| References|| |
|1.||Zheng ZJ, Croft JB, Giles WH, Mensah GA. Sudden cardiac death in the United States, 1989 to 1998. Circulation 2001;104:2158-63. |
|2.||Centers for Disease Control and Prevention (CDC). State-specific mortality from sudden cardiac death - United States, 1999. MMWR Morb Mortal Wkly Rep 2002;51:123-6. |
|3.||Drory Y, Turetz Y, Hiss Y, Lev B, Fisman EZ, Pines A, et al. Sudden unexpected death in persons less than 40 years of age. Am J Cardiol 1991;68:1388-92. |
|4.||Kürkciyan I, Meron G, Sterz F, Janata K, Domanovits H, Holzer M, et al. Pulmonary embolism as a cause of cardiac arrest: Presentation and outcome. Arch Intern Med 2000;160:1529-35. |
|5.||So HY, Buckley TA, Oh TE. Factors affecting outcome following cardiopulmonary resuscitation. Anaesth Intensive Care 1994;22:647-58. |
|6.||Arrich J, Holzer M, Havel C, Müllner M, Herkner H. Hypothermia for neuroprotection in adults after cardiopulmonary resuscitation. Cochrane Database Syst Rev 2012;9:CD004128. |
|7.||Nielsen N, Hovdenes J, Nilsson F, Rubertsson S, Stammet P, Sunde K, et al. Outcome, timing and adverse events in therapeutic hypothermia after out-of-hospital cardiac arrest. Acta Anaesthesiol Scand 2009;53:926-34. |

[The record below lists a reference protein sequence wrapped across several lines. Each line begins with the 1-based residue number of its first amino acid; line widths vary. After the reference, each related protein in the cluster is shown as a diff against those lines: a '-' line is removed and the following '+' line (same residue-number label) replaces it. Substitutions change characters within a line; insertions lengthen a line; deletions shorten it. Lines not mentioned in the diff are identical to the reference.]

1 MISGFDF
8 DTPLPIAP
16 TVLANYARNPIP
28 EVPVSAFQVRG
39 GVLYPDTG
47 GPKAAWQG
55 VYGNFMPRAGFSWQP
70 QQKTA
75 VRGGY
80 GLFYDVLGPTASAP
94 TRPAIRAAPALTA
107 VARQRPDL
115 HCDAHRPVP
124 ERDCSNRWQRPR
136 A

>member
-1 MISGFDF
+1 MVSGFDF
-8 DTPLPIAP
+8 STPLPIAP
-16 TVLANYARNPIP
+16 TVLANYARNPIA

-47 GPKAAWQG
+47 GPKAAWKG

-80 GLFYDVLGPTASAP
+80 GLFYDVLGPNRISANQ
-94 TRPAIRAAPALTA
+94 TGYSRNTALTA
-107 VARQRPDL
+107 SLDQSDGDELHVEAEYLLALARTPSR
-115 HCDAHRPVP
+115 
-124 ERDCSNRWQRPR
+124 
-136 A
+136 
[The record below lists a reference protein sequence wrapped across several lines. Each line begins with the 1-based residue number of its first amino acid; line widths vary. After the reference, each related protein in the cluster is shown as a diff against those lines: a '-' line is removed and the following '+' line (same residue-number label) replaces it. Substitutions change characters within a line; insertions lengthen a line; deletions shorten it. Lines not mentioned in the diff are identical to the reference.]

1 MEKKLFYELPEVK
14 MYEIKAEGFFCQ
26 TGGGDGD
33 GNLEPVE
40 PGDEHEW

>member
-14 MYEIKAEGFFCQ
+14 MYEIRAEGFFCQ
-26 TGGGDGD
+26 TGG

|8.||Cho HJ, Kyong YY, Oh YM, Choi SM, Choi KH, Oh JS. Therapeutic hypothermia complicated by spontaneous brain stem hemorrhage. Am J Emerg Med 2013;31:266.e1-3. |
|9.||Hagendorff A. Echocardiography in emergency diagnostics. Herz 2012;37:675-86. |
|10.||Mehta CK, Hu KM, Nable JV, Brady WJ. Expanding the role of percutaneous coronary intervention in patients resuscitated from cardiac arrest. Am J Emerg Med 2013;31:974-7. |
|11.||Meyer T, Binder L, Hruska N, Luthe H, Buchwald AB. Cardiac troponin I elevation in acute pulmonary embolism is associated with right ventricular dysfunction. J Am Coll Cardiol 2000;36:1632-6. |
|12.||Zhu T, Pan K, Shu Q. Successful resuscitation with thrombolysis of a presumed fulminant pulmonary embolism during cardiac arrest. Am J Emerg Med 2013;31:453.e1-3. |
|13.||Chung-Esaki H, Knight R, Noble J, Wang R, Coralic Z. Detection of acute pulmonary embolism by bedside ultrasound in a patient presenting in PEA Arrest: A case report. Case Rep Emerg Med 2012;2012:794019. |
|14.||Perrott J, Henneberry RJ, Zed PJ. Thrombolytics for cardiac arrest: Case report and systematic review of controlled trials. Ann Pharmacother 2010;44:2007-13. |